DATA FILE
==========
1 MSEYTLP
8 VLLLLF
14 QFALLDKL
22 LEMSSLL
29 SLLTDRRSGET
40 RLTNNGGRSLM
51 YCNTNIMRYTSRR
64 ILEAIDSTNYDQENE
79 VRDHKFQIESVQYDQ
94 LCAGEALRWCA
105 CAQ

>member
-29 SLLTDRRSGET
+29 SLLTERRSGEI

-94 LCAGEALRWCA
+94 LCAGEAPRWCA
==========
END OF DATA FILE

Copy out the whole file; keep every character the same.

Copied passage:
1 MSEYTLP
8 VLLLLF
14 QFALLDKL
22 LEMSSLL
29 SLLTDRRSGET
40 RLTNNGGRSLM
51 YCNTNIMRYTSRR
64 ILEAIDSTNYDQENE
79 VRDHKFQIESVQYDQ
94 LCAGEALRWCA
105 CAQ

>member
-29 SLLTDRRSGET
+29 SLLTERRSGEI

-94 LCAGEALRWCA
+94 LCAGEAPRWCA